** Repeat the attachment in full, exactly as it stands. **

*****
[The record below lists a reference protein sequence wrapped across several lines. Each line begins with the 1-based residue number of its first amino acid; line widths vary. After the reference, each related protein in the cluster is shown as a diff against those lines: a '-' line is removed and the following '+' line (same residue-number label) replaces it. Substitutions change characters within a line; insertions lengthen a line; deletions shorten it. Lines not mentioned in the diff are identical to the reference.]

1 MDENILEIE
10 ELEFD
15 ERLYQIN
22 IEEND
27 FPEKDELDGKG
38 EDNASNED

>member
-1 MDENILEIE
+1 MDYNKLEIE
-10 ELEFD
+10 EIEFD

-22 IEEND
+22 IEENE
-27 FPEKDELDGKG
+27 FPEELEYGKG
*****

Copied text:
[The record below lists a reference protein sequence wrapped across several lines. Each line begins with the 1-based residue number of its first amino acid; line widths vary. After the reference, each related protein in the cluster is shown as a diff against those lines: a '-' line is removed and the following '+' line (same residue-number label) replaces it. Substitutions change characters within a line; insertions lengthen a line; deletions shorten it. Lines not mentioned in the diff are identical to the reference.]

1 MDENILEIE
10 ELEFD
15 ERLYQIN
22 IEEND
27 FPEKDELDGKG
38 EDNASNED

>member
-1 MDENILEIE
+1 MDYNKLEIE
-10 ELEFD
+10 EIEFD

-22 IEEND
+22 IEENE
-27 FPEKDELDGKG
+27 FPEELEYGKG